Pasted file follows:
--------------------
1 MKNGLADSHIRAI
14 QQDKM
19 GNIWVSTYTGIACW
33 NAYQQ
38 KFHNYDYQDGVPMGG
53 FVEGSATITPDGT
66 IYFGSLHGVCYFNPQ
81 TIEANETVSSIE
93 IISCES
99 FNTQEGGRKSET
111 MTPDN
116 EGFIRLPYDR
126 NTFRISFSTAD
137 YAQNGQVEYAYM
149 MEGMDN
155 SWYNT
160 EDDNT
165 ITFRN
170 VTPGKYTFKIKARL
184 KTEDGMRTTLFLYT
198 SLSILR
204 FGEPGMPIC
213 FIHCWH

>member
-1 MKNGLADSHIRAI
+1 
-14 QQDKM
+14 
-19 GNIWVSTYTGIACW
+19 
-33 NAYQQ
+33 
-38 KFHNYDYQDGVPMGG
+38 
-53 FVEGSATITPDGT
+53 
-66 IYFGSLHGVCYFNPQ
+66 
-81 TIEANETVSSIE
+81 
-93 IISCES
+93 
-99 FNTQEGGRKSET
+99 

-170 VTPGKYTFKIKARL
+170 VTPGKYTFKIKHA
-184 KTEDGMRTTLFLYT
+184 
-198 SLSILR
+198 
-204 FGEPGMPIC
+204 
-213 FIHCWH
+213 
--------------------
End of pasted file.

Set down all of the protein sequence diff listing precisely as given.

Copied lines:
1 MKNGLADSHIRAI
14 QQDKM
19 GNIWVSTYTGIACW
33 NAYQQ
38 KFHNYDYQDGVPMGG
53 FVEGSATITPDGT
66 IYFGSLHGVCYFNPQ
81 TIEANETVSSIE
93 IISCES
99 FNTQEGGRKSET
111 MTPDN
116 EGFIRLPYDR
126 NTFRISFSTAD
137 YAQNGQVEYAYM
149 MEGMDN
155 SWYNT
160 EDDNT
165 ITFRN
170 VTPGKYTFKIKARL
184 KTEDGMRTTLFLYT
198 SLSILR
204 FGEPGMPIC
213 FIHCWH

>member
-1 MKNGLADSHIRAI
+1 
-14 QQDKM
+14 
-19 GNIWVSTYTGIACW
+19 
-33 NAYQQ
+33 
-38 KFHNYDYQDGVPMGG
+38 
-53 FVEGSATITPDGT
+53 
-66 IYFGSLHGVCYFNPQ
+66 
-81 TIEANETVSSIE
+81 
-93 IISCES
+93 
-99 FNTQEGGRKSET
+99 

-170 VTPGKYTFKIKARL
+170 VTPGKYTFKIKHA
-184 KTEDGMRTTLFLYT
+184 
-198 SLSILR
+198 
-204 FGEPGMPIC
+204 
-213 FIHCWH
+213 